OK, so far we’ve probably painted a pretty picture of the NXT. But some of you are likely saying “wait a minute, where’s the down side?” And there are some – after all, this is first and foremost a toy (educational or otherwise) aimed at kids, not adults with computer science and engineering degrees. So there are some things that are missing from the out-of-the-box kit. In terms of parts, this isn’t a critical problem; I (and a lot of others… you know who you are) have a lot of LEGO around the house, and it’s fully compatible. Even in terms of motors and sensors, the NXT is a more “complete” kit than the RCX (for example, the RCX with three motor ports generally came with only two motors, while the NXT comes complete with a full complement of three motors). But what about the software?
There are (from my viewpoint – again, to be honest, I’m not the target market for this) some things missing that I really wish were built in to the software. Arrays are a really good example: NXT-G has no official support for arrays, yet I find them very useful. But NXT-G is powerful enough that with a little bit of work (and a good deal of fun) I can get around this, and have my own arrays!
The method I’ve used (I’m sure there are others) uses the file system on the NXT. For each element of an array, I just create a very short on-brick file to hold that number: essentially, the array is just a series of numbered files on the NXT. What would be really nice is if you could just add this ability into NXT-G in a way even a kid could understand. Gee, yeah, that would be really nice…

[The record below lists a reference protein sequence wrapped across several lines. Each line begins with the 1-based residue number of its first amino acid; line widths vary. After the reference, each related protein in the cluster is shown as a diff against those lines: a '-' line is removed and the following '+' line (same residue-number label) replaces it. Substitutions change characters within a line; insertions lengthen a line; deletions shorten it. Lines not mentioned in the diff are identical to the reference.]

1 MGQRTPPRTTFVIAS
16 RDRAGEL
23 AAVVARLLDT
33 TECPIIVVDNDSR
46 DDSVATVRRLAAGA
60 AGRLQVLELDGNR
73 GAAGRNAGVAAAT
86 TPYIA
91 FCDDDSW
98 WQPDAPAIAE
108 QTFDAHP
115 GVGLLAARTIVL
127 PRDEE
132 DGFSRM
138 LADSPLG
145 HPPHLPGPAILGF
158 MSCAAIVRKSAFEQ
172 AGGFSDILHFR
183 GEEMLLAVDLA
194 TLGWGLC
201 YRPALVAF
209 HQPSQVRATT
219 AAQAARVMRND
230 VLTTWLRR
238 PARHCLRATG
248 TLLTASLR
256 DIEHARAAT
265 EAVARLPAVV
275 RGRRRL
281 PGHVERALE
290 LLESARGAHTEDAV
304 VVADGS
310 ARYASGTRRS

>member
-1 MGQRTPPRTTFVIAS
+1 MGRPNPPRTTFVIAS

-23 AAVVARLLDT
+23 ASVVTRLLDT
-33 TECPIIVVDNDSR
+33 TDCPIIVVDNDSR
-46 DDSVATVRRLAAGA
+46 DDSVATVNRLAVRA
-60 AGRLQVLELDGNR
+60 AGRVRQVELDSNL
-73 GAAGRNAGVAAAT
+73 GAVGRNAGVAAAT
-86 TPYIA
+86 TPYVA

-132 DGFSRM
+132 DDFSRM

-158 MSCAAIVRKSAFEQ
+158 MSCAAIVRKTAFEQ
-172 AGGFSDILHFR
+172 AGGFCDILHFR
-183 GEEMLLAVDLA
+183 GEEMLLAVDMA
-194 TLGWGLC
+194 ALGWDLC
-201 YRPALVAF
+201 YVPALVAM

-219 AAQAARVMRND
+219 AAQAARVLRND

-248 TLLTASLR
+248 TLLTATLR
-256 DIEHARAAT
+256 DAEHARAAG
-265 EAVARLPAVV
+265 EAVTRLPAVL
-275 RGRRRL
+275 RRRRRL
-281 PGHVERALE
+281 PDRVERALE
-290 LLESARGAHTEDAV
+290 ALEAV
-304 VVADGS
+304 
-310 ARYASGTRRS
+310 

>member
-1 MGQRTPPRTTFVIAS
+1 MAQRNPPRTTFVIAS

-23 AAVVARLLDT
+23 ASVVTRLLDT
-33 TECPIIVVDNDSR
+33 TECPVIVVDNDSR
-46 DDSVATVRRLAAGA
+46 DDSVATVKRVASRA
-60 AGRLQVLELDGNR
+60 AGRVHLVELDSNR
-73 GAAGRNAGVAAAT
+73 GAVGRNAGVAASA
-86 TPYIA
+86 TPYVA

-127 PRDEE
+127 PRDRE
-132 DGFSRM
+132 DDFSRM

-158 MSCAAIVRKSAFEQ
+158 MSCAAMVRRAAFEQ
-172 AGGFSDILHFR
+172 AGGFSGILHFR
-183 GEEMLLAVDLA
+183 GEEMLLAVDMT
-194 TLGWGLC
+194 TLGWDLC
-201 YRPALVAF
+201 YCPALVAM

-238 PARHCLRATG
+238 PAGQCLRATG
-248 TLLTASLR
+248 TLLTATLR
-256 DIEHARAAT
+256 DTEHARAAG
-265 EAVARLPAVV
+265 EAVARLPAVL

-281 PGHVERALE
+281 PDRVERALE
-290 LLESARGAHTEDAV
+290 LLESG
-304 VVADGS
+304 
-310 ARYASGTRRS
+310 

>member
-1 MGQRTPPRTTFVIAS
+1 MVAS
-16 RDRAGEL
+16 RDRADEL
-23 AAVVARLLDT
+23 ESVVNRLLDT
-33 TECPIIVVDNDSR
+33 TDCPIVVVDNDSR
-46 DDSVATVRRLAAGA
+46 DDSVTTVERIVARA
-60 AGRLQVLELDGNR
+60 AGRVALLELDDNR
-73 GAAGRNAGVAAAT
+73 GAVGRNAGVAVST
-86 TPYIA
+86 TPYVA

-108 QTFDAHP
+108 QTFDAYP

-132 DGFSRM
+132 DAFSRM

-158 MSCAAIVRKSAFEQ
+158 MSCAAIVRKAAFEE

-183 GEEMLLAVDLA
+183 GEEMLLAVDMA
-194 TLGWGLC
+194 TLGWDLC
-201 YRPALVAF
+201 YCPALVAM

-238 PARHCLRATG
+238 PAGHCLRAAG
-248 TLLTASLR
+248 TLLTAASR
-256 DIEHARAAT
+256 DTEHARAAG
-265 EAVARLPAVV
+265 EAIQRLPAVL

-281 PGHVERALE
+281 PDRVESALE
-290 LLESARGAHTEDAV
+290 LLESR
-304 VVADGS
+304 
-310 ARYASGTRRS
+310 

Here I’ve created two MyBlocks, ArrayRead (which will read a number from a specific element of the array) and... ArrayWrite (to write a number into the array). Take a look.
With these as MyBlocks, all these messy details are hidden, and almost anybody can use them as easily as the "stock" blocks from the official NXT-G pallets. For instance, to test these MyBlocks I wrote a simple program that just puts five random numbers into an array, and then reads them out to display on the screen. Notice that the code is pretty much self-documenting used this way.
While this is a reasonable way to do arrays, there's a deeper point here. Yes, there are things missing from the language. But in a lot of cases, you can write MyBlocks to patch these holes (like arrays, trig functions, etc.)... and learn (or teach!) something in the process. It this extendability of the language that I think is its greatest strength, and kudos to LEGO and NI for keeping it in. Now, when we need something implemented in the NXT-G language... we can do it ourselves.